Save A Child’s Heart – Visits Woodford
October 27, 2013
Maybe it was because it was also the final of the Great British Bake Off, but it was a smaller than expected audience when Save A Child’s Heart (SACH) came to Woodford to speak about their work and how they gained recognition from the United Nations. However, I think it is fair to say that everyone who attended was pleased that they did have the opportunity to learn about this amazing organisation.
Rabbi Richard Jacobi introduced the evening, explaining how he happened to be sitting next to Hannah Shabatai on a flight to London from Israel. Hannah, who lives in Geneva and originally trained to be pianist before making a career in the United Nations (UN), is now President of SACH in Switzerland. By the time the flight was over, she had not only explained the work of this Israeli charity, but also the fascinating story of how it gained recognition from the UN for its humanitarian work. Richard extended an invitation to Hannah, a frequent visitor to the UK, to come to Woodford to retell the story to our members and guests.
Hannah started her talk by screening a short video called ‘Betty’s Story’ that told the story of Betty a young girl from Ethiopia born with a congential heart defect and who, without surgery, was unlikely to live into her teens. SACH brought Betty to the Wolfson Medical Centre in Holon, Israel where their doctors (working in their own time and without charge) performed the operation she needed. As the video explained – two doctors one Jewish and one Muslim worked together to save the life of a Christian girl from another country.
SACH not only brings children, who need life saving heart surgery, to Israel they also undertake training missions to those developing countries; helping to create local centers of excellence around the world. They currently have a training mission underway in Tanzania – see their blog – where patients have also come Uganda, Rwanda, and the Congo.
SACH was founded by Dr Amram (Ami) Cohen z”l – an American who served in Korea and saw how children were being sent overseas for medical care then not available in Korea. Later, when he was cardiac surgeon at the Wolfson Medical Centre, he founded SACH after an Ethiopian doctor referred two children to him who were in desperate need for cardiac care that could not be provided in Ethiopia. Since its inception in 1995, SACH has helped over 3,000 children from 47 countries – including neighbouring states such as Syria and Palestine without regard to race, religion, etc.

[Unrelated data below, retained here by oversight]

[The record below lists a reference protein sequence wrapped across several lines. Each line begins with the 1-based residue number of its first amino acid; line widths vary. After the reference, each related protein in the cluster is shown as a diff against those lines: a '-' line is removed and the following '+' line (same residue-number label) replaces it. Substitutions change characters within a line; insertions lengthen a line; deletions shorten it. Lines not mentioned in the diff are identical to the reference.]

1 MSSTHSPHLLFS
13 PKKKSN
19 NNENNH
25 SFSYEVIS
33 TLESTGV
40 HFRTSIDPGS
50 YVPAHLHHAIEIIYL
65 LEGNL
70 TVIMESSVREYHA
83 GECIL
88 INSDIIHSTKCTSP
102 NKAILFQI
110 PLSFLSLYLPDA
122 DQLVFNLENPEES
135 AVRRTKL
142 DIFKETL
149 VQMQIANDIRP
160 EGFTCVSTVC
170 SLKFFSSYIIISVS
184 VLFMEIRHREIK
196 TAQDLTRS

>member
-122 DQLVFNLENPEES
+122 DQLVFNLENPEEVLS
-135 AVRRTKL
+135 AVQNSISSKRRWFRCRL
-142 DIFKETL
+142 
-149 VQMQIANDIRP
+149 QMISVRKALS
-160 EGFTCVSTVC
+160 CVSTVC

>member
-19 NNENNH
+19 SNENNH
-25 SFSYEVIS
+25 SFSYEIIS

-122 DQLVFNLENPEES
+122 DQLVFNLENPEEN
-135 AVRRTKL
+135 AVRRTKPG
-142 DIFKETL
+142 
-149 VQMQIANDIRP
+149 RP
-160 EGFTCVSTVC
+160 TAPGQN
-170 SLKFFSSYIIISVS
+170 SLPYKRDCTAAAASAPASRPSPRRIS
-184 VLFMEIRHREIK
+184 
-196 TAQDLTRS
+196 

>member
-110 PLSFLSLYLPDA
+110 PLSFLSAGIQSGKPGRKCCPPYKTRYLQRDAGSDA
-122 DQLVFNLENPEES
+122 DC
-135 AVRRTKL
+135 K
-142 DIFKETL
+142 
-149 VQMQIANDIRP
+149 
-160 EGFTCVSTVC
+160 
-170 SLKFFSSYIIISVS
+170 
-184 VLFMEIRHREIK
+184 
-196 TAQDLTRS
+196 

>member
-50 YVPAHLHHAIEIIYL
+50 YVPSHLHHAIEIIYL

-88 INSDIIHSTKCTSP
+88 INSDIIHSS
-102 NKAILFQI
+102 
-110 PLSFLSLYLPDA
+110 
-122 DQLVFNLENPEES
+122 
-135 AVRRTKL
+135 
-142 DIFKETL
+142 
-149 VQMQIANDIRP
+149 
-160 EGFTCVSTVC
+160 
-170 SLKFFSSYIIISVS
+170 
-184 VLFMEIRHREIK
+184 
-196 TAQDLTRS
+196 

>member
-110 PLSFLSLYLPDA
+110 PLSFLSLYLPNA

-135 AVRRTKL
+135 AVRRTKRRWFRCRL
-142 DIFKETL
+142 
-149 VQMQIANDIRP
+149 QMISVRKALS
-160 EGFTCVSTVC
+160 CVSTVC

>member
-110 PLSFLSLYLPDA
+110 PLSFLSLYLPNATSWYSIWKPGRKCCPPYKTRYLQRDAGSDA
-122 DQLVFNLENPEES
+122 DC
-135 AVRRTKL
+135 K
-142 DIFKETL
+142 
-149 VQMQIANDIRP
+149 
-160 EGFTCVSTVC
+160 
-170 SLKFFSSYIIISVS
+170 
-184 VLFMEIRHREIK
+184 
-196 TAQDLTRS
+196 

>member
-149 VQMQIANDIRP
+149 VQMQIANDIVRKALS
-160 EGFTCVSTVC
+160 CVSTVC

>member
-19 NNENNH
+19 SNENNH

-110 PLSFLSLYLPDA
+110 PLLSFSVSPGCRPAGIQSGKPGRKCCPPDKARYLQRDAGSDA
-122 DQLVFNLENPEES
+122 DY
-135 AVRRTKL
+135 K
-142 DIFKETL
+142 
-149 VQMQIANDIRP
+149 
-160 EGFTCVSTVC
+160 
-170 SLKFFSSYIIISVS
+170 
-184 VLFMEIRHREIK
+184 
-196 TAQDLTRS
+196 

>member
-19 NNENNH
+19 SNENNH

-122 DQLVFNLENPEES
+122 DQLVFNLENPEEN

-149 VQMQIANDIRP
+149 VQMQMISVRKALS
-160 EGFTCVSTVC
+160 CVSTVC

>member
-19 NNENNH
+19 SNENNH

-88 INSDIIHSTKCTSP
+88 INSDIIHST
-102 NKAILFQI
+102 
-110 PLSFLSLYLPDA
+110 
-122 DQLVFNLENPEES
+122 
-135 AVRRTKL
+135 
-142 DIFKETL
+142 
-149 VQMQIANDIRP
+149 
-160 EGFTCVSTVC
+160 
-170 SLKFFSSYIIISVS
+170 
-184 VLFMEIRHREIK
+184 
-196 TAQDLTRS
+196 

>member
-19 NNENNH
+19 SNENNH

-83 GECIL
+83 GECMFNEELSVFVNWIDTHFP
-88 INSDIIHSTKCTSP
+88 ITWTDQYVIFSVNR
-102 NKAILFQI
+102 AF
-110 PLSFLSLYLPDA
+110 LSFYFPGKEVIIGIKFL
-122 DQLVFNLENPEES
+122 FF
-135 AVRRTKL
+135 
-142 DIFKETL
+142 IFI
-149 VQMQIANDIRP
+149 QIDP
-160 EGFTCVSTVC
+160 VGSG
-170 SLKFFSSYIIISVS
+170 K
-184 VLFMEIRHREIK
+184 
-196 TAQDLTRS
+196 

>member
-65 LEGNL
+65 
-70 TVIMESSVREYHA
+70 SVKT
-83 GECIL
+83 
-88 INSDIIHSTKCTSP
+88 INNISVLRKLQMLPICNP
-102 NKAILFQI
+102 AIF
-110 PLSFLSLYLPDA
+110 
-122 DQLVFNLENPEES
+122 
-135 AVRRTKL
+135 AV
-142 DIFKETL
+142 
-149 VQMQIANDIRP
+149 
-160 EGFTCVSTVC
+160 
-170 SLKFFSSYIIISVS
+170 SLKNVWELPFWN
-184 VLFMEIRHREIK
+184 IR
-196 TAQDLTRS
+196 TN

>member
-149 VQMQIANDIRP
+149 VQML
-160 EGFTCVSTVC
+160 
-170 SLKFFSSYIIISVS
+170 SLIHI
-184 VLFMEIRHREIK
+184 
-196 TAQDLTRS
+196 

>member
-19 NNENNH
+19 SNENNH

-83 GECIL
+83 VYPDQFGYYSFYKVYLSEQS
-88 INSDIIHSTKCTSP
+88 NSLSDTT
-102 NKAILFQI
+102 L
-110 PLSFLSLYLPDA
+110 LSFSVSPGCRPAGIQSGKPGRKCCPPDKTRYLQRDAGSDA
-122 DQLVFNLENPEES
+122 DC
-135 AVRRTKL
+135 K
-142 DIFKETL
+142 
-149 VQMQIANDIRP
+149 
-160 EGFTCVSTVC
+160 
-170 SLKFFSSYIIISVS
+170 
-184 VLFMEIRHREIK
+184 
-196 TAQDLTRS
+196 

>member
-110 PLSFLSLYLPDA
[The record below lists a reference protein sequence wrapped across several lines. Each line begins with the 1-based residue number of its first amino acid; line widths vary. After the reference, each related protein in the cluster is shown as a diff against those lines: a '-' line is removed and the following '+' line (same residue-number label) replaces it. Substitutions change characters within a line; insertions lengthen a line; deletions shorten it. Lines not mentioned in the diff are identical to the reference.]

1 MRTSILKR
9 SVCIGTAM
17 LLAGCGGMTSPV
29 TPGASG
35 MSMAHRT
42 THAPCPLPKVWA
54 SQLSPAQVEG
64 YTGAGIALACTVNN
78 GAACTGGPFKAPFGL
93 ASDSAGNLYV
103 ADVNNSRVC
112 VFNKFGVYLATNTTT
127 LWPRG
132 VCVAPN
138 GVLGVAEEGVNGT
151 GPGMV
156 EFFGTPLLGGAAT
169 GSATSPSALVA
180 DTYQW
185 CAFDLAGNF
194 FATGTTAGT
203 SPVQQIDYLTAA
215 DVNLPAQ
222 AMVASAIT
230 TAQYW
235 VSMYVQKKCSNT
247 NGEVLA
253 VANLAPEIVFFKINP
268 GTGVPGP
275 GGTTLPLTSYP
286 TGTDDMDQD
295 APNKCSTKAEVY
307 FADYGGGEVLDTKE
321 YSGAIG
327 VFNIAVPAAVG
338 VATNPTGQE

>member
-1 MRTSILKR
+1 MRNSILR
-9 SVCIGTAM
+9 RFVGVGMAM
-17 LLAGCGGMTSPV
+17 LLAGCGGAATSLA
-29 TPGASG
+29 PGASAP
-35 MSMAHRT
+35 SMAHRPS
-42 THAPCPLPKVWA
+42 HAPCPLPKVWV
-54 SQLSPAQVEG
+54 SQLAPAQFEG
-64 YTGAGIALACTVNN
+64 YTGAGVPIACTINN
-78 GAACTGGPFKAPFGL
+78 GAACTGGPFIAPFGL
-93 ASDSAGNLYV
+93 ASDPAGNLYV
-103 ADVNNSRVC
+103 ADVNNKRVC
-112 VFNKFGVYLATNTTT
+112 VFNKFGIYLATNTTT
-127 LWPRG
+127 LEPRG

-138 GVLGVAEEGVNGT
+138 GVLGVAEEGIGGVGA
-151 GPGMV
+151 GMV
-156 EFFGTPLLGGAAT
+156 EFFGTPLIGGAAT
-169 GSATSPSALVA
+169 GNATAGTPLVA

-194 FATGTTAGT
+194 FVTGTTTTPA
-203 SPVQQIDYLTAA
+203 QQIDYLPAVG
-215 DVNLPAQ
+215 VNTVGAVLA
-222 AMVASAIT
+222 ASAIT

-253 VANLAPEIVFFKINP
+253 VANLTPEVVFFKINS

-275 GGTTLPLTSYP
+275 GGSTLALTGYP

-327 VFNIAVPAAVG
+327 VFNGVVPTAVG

As the SACH mission statement says: “SACH is totally dedicated to the idea that every child deserves the best medical treatment available, regardless of the child’s nationality, religion, colour, gender or financial situation”
Hannah went on to explain how she used her knowledge of how the UN worked to help SACH gain UN recognition for its humanitarian work. They knew that they had to work behind the scenes to do their best to help ensure that the vote went in their favour. To an extent this necessitated a divide and conquer approach – splitting the committee members into three groups; friendly, persuadable, or opposed to the resolution. Diplomatic efforts concentrated on getting the persuadable to vote in favour of UN recognition.
Hannah said that all the diplomats knew their stuff and were aware of the humanitarian work being done by SACH but never the less SACH was called back to answer questions raised by the committee.
SACH stressed it non-political nature – they leave the politics to others – and how they treat children in need without regard to nationality, religion, colour, etc. They also stressed their role in training medical staff – having visited 15 countries and trained over 80 doctors in Israel (also done free of charge). The diplomatic effort paid off – as was demonstrated by the fact the delegation from Palestine supported SACH.
Walter Felman, chair of SACH UK, explained how difficult it is for SACH to present its case in the UK because various organisations are reluctant to hear from Israel based charities. They have a portable exhibition that could be put on display very easily but they often get refused permission to put the exhibition in public places.
After the speakers, there was a short question and answer session from which we learnt that:
SACH has sister organisations in many countries – UK, Switzerland, USA, Canada, and more – who all help to SACH by raising funds for their work
It is estimated that each operation costs about US $10,000 – this figure is calculated by dividing the total costs by the number of operations performed
Some funding is provided by government agencies – for example the European Union provides funding for the Heart of the Matter project in Palestine
SACH is very proud of the work it does in Palestine and of the relationships it is building with doctors, nurses, patients, etc in the Palestine
Children are referred to SACH via clinics in their home country and the full medical history is checked before children are brought to Israel
Due to the nature of congential cardiac conditions, the earlier that treatment can be done the better chance of survival
UN recognition helps to open doors and gain support from other countries or non-governmental organisations
UN recognition is also a good news story for Israel – when so much negative news is made about Israel
SACH accepts that they were lucky in that the committee who voted was not packed by nations opposed to Israel, although they worked hard to get a Yes vote
SACH would love to show the film and make a presentation to local Mosques and the wider Muslim community – WLS to discuss with local Mosque
At the end of the presentations, we presented SACH with a small cheque to support their ongoing work and a further donation was made thanks to a generous donations from those in attendance.